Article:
Cherry Kho of Bluethumb and Tough Banana joins us to talk about how to future proof your business this 2024
“Vision without action is merely a dream. Action without vision just passes the time. Vision with action can change the world.”
These words by famed author and lecturer Joel Arthur Barker, are what guide Cherry Kho as she helps businesses realize their dreams. She is the founder of Bluethumb, a creative agency tasked with assisting enterprises craft and solidify their brand. Since being built in 2002, they have worked with the likes of Robinsons Bank, SM, the Philippine Stock Exchange, and much more.
With over 20 years of branding experience, Kho has also recently started her own brand, “Tough Banana,” a healthy and sugar-free jerky-like snack completely made out of the breakfast staple.
The new year offers an opportunity to grow and do better. This 2024, learn from past mistakes and peek into the mind of a brand builder—here are five tips to refreshing your business for both aspiring and seasoned entrepreneurs.
1. Identify your purpose
A business relies heavily on equivalent exchange. For a service provided, it must be repaid with a value that is equal to what you have given out. A customer at a restaurant is paying the establishment for all the costs required to serve them the food they ordered. To charge beyond those requirements is unfair and disingenuous to the clientele while charging too low puts the business at risk.
For Kho, any entrepreneur must first identify the purpose of their venture. In her words, “It must fill a gap in the world that is either frustrating to people—or can bring joy into their life.” Following that is carefully recognizing the people “you want to bring joy to or remove that pain from.”
In doing so, a business can find its niche and narrow down its market. Grounding yourself to the current situation enables a venture that is both timely and meets the needs of others.
2. Clarity and consistency
After clarifying and identifying your purpose, comes ensuring that your vision is passed on throughout your enterprise. Execution is the name of the game and no amount of preparation and conceptualization will mean anything until it is made tangible.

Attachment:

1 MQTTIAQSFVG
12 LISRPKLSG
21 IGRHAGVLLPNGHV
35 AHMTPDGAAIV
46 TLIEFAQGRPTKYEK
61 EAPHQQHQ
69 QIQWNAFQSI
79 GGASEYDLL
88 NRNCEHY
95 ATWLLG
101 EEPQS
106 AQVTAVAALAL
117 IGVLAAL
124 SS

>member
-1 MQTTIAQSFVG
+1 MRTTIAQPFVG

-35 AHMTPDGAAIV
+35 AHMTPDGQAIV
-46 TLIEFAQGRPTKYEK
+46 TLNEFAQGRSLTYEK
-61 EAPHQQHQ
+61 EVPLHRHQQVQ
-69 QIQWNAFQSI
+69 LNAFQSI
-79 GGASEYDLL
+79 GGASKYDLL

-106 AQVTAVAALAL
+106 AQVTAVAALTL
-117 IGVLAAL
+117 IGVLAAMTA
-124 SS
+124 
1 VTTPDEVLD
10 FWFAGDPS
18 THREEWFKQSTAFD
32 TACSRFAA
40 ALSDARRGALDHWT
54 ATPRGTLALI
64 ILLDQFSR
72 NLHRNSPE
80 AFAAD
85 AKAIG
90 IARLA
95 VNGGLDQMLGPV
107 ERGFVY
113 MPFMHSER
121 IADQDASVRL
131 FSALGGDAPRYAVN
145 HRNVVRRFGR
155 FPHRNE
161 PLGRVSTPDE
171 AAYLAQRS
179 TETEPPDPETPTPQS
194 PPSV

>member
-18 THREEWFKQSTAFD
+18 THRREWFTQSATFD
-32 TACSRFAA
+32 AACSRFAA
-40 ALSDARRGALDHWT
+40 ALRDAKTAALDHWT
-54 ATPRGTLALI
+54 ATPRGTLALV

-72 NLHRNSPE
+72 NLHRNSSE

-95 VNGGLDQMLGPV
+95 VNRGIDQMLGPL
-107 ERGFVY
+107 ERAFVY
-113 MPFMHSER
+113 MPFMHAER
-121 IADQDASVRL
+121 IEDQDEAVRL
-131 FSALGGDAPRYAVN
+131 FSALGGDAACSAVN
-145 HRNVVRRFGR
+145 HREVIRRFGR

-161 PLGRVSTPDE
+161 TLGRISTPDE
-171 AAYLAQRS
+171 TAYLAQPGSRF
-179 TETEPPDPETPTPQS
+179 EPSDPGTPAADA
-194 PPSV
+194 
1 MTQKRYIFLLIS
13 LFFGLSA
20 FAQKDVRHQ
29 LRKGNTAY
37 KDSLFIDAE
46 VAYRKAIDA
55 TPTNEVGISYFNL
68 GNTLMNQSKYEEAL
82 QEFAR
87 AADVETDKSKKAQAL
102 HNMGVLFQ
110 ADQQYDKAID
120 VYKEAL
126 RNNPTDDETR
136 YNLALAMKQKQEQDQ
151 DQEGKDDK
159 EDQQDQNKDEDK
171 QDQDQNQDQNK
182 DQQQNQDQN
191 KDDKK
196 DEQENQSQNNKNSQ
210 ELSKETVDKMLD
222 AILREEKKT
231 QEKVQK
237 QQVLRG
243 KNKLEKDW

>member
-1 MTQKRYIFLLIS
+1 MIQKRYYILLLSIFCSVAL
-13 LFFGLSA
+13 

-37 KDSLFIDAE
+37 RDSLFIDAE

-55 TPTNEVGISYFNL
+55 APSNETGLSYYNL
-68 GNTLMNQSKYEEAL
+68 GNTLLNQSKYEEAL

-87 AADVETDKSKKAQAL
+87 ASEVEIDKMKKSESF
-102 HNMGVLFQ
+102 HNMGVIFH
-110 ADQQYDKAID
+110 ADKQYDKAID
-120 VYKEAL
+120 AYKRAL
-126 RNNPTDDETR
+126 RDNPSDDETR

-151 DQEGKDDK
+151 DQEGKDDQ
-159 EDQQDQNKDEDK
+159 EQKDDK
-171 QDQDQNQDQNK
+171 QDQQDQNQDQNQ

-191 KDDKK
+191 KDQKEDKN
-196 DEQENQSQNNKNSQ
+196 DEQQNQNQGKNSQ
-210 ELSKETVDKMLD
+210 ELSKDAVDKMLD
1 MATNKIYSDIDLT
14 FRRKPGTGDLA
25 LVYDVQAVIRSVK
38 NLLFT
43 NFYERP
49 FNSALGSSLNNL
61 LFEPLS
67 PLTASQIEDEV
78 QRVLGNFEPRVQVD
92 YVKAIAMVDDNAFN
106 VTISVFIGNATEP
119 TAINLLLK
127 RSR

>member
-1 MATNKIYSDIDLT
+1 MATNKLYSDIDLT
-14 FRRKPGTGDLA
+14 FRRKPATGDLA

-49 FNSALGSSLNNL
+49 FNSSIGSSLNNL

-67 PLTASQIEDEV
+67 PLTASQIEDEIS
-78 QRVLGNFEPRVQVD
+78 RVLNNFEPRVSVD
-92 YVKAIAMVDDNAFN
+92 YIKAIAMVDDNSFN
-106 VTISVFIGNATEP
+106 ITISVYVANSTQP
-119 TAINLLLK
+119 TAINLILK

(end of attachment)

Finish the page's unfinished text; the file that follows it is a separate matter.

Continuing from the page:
Kho maintains that consistency is quality and that any effort made behind the scenes is wasted when acted upon poorly. For her, it won’t matter how well-made and beautiful product designs and logos are when they’re placed on flimsy calling cards and cheap packaging. Quality ideas must be accompanied by quality execution.
3. Don’t say it, show it
Part of brand consistency is ensuring that your vision can be felt and experienced in all aspects of your business. It has to come to the point where your customers understand what you stand for without you having to tell them.
For example, Quicklean sought to change people’s perception of laundry as a tedious chore. To do so, they utilized infographics and sticker decals to make their industrial washers look less intimidating and more fun to use.
4. Beyond staying afloat
With the right approach, any business can succeed in staying afloat—all the more when your service or product is in demand in the first place. Some can get away with stagnation, but for most, neglecting your brand can lead to missing out on profits you would’ve otherwise had. And in an uncertain economy, more means greater security and longevity.
Another case study on Tapa King, a Filipino breakfast staple, has done well to stay afloat for over 30 years without changing much. However, stagnation brought their overall brand value down to the point that they were now perceived as an “upscale carinderia,” in Kho’s words. Identifying a clear direction for their brand not only led to a refined in-store experience but improved public perception as they gained over 23,000 new followers on social media within 2 weeks of their brand re-launch. Moreover, the brand gained 14 new franchisees during the pandemic.
5. Fulfillment and inspiration
No matter how you put it, money is the greatest motivator. However, running a business is not all sunshine and rainbows. When things are not going your way, the purpose and the vision you stand by serve not only as a source of fulfillment and inspiration but a light at the end of the tunnel for you and your employees.
According to Kho, “Any business can run with a compliance vision statement and make money as long as there’s a need for that product or service. But answering these questions also inspires you and your people to get out of bed. You’re making people happier when they buy your products or when they serve your products to the customer.”
Kho recently wrote the book titled “The Vision to Action Toolkit,” a business guide that contains over two decades of branding experience. You can find a copy of her book in Fully Booked and on Lazada.